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Lobos hit rock bottom after road loss to Air Force

The UNM men's basketball team has reached a whole new low that seemed unimaginable when the Lobos built a promising 12-2 record to begin the season.

Since the team's 75-44 road loss to Stanford University Jan. 20, UNM has plummeted with a 1-6 record, and its play has been marred by scoring droughts and atrocious defense. It hit what fans hope is rock bottom with a 53-49 road loss to the Air Force Academy.

However, with seven tough games remaining in conference play, the forecast doesn't get much easier for the struggling, sluggish team.

"I feel very bad for our fans because we knew this would be a tough game coming in, and right now, I think it is very obvious we're a very mediocre team," UNM coach Fran Fraschilla said during a post-game radio interview. "I guess I blame myself for this loss. It's kind of disappointing. I don't know what to say except that we just are not a good basketball team right now."

Air Force was supposed to be the Lobos' easiest road game in the Mountain West Conference and as close to a guaranteed win as UNM could get, but the Falcons have proved this season - particularly Saturday night - that they cannot be taken for granted. The Lobos now have an overall record of 13-8, 3-5 in conference play, while Air Force improved to 7-15 overall and 2-6 in the Mountain West.

The Falcons' Princeton-style offense, which is methodical, slow and involves quick cuts to the basket, exposed the Lobos' difficulty sustaining defensive pressure in a half-court set. However, it wasn't so much Air Force's play as it was UNM's complete breakdown on offense and defense that cost them the game.

The first half was not the Lobos' most productive 20 minutes, but the team headed to the locker room with a 30-26 lead. It was the second half that killed UNM's hopes for a win.

For much of the half the Lobos looked like they couldn't hit the broad side of a barn, much less any baskets. During the first 16 minutes, the Lobos went one-of-12 from the field for 8 percent, while Air Force hit nine-of-12 shots for 75 percent from the field. UNM finished shooting 29 percent from the field in the second half and 40 percent for the game, while the Falcons closed the second half hitting 59 percent from the field and 56 percent for the game.

"The last four games we just haven't guarded anybody," Fraschilla said. "We're a little fragmented right now. We worked hard to prepare, but we obviously didn't defend their offense as well as we did when we beat them at home."

Two things saved the Lobos from completely imploding in the second half - a surprisingly strong performance from the free-throw line and Ruben Douglas' shooting spurt late in the game.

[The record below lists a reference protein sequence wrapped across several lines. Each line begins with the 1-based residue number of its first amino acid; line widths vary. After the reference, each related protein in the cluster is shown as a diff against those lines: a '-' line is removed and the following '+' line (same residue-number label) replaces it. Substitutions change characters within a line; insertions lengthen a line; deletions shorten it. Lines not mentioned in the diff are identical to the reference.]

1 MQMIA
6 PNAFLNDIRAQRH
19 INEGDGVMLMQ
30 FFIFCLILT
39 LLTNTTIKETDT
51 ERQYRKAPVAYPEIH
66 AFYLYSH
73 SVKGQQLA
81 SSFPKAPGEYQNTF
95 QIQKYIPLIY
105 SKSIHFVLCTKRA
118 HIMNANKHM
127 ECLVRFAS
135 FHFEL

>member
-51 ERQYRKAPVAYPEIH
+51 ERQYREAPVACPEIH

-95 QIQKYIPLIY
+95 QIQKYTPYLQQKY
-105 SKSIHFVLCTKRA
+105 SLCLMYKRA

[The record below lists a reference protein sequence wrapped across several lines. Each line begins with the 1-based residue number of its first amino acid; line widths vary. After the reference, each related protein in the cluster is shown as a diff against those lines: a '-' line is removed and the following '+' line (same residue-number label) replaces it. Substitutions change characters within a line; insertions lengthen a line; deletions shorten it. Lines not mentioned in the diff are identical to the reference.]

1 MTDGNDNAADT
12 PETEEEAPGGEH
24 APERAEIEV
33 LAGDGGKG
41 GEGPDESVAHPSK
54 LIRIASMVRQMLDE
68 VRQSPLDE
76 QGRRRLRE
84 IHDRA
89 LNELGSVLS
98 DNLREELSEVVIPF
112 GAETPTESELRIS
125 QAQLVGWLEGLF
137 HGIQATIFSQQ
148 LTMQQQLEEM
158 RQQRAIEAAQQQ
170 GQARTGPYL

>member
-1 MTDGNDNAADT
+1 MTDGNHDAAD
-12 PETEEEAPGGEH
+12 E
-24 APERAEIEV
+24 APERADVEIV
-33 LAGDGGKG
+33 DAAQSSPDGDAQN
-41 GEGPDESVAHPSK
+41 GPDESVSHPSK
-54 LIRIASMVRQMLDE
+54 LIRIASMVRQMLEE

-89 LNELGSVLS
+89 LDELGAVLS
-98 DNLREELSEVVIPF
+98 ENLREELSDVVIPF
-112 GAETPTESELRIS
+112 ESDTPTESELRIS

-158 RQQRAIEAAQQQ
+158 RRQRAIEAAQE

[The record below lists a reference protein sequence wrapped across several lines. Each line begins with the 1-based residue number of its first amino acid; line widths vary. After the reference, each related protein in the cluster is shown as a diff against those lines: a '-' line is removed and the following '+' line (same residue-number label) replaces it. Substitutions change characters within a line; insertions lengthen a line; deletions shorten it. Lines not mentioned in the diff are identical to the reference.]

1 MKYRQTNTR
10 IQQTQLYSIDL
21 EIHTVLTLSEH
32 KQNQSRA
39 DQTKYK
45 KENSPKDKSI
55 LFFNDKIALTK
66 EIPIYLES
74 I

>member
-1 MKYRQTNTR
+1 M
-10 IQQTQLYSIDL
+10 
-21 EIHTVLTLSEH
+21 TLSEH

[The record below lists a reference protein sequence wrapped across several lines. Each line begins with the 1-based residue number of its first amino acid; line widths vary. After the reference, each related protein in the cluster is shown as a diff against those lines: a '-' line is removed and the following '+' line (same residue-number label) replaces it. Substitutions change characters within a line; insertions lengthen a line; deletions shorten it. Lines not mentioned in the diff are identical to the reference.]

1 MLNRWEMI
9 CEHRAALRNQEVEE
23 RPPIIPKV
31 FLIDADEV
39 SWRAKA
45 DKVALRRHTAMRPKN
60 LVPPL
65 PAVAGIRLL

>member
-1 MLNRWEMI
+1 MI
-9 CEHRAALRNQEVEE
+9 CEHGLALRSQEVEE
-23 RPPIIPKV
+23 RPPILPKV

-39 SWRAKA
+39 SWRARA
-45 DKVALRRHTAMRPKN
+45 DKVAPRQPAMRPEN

The Lobos shot 70 percent from the free-throw line, with forward Wayland White, who has struggled with free throws, finishing five-of-seven from the line. However, UNM came up painfully short at the free-throw line late in the game when the shots could have given the Lobos the win.

"The free throws are about the only positive thing we can say, but we did miss some crucial free throws down the stretch," Fraschilla said. "It was great to see Wayland make some, because a five-for-seven night for him is awesome, but the reality of it is we didn't make some free throws in crucial situations and we also didn't make some big field goals down the stretch."

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Douglas, who was late for a team meeting and did not start, failed to score in the first half, but he was the only Lobo to hit a field goal in the second half and finished with 10 points. With 5:47 left in the game, Douglas went on a tear offensively, hitting a quick series of jump shots to help the Lobos climb out of its 49-39 deficit.

Unfortunately for UNM, Air Force's Lamoni Yazzie also woke up in the second half. He scored 10 points, including a layup around Douglas and two free throws in the final two minutes to seal the win for the Falcons.

Despite all of Douglas' heroics, it was his turnover in the final 12 seconds that may have cost UNM the game. Air Force guard Jarvis Croft stole the ball from Douglas as he was trying to split two defenders with the Lobos down by two. After a timeout, the Lobos fouled Yazzie, who hit two free throws and pushed the Falcon lead to four points. An errant full-court pass to Douglas with 10 seconds remaining resulted in a turnover on UNM's final game possession.

In addition to the scoring drought and defensive trouble, UNM tied the shorter Air Force team with 21 rebounds. White, a forward and the Lobos' best leaper, finished with no rebounds, while Douglas, a guard, led the team with eight.

"It was one of those nights and for awhile something different has been going wrong every game," Fraschilla said. "It's not a fun feeling, but right now we have to find out what we're made of and find out what we've got in us in terms of guys stepping up and taking responsibility for us playing a little bit better basketball."

The Lobos must now regroup and prepare for Georgia State University tonight at 7:30 p.m. UNM had just two days to rebound and prepare for the 21-3 Panthers.

"We now have to get ready for a team that's much tougher and is probably on par with Wyoming in Georgia State," Fraschilla said, comparing the Lobos' next opponent to the Mountain West Conference's leader that defeated UNM at home 82-78 Jan. 29. "We're going to find out what we're made of in the next three weeks because we have to put a streak together."


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